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BenFred: College sports world holds its breath as SEC goes toe-to-toe with COVID

BenFred: College sports world holds its breath as SEC goes toe-to-toe with COVID

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Alabama Defense Football

FILE - In this Nov. 9, 2019, file photo, Alabama coach Nick Saban reacts during the first half of the team's NCAA college football game against LSU in Tuscaloosa, Ala. Alabama allowed 18.6 points per game nationally last season, good enough for 13th nationally. But it’s still the most the Tide has given up since 2007, Saban’s first year in Tuscaloosa. (AP Photo/Vasha Hunt, File)

Anyone who knows anything about both college football and COVID-19 realized this season was going to get messy.

And now, officially, it is.

Messy because the thought of playing through the pandemic forced us to realize there was no good answer. It didn’t really feel right to ask unpaid student athletes to play through a pandemic like professionals. But at the same time, it didn’t really feel right to stop them if they wanted to, especially when a lost college football season after a lost March Madness would have resulted in lost programs, scholarships and jobs.

Messy because, logistically, the notion of football players and coaches not getting and giving a wildly contagious airborne virus to one another was as unrealistic as the assumption college students were not going to pass the virus around like a beer pong ball when campuses around the country repopulated. The virus doesn’t care whether it crashes a fraternity party or a football practice. People seem to forget that.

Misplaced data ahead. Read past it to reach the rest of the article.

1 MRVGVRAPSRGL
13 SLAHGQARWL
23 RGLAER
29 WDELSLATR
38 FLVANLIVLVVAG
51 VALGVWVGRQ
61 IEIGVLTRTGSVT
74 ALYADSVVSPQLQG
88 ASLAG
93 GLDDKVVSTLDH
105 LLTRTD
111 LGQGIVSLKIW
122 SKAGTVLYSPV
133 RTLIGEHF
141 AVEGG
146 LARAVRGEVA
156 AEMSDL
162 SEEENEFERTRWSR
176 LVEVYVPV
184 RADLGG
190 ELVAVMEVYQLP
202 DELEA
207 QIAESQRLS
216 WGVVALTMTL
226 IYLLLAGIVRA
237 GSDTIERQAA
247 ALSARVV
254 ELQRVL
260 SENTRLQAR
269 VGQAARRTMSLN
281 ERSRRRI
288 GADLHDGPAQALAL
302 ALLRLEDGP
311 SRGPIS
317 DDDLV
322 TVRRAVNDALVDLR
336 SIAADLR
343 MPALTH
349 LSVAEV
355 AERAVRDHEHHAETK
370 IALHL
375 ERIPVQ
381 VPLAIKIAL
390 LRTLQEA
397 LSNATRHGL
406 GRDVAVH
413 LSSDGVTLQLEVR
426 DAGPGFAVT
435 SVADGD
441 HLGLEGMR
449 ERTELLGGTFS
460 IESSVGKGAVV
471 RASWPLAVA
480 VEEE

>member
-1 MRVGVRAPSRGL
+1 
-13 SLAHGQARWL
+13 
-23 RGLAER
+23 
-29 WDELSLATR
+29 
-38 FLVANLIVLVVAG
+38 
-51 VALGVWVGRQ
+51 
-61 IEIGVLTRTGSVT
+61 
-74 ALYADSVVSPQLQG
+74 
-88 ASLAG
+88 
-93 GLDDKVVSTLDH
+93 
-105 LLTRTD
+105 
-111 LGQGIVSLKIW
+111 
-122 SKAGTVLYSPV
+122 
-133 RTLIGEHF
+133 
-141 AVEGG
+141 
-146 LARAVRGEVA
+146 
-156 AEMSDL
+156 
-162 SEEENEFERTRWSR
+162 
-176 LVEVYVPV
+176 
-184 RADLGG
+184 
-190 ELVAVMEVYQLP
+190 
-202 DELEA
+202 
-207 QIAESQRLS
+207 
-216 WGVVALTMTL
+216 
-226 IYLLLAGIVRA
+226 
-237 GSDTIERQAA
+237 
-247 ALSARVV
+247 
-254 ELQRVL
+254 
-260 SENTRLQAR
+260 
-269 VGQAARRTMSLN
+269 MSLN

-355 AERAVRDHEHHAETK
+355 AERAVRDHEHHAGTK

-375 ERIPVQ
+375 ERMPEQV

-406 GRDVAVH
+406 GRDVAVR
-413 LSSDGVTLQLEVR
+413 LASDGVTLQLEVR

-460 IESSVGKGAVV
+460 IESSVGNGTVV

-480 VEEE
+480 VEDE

Regardless, the chaotic landscape college football looks out upon this weekend is concerning. The Southeastern Conference, the predominant league in the sport and the one most dedicated to seeing through its season, finds itself in an undesirable position. It is squarely in the eye of the COVID storm.

The SEC enters Saturday with a game between Missouri and Vanderbilt postponed due to a COVID outbreak among Commodores; a game between Florida and LSU postponed due to a COVID outbreak among Gators; and the biggest game of the weekend and perhaps the season — No. 3 Georgia at No. 2 Alabama — overshadowed by the news that both legendary Crimson Tide coach Nick Saban and his athletics director, Greg Byrne, have tested positive for COVID.

Right about now would have been the perfect time for conferences that elected not to play this fall to stand up, clear their throats and announce at the SEC’s expense that they were not the alarmists their critics claimed. The problem for those conferences, however, is that they caved and rolled out plans for a fall season. Plans that included no open weeks to reschedule games postponed for COVID-related reasons. Whoops.

The Big Ten and the Pac-12 can’t look down at the SEC.

Not when they’re just looking ahead at their future.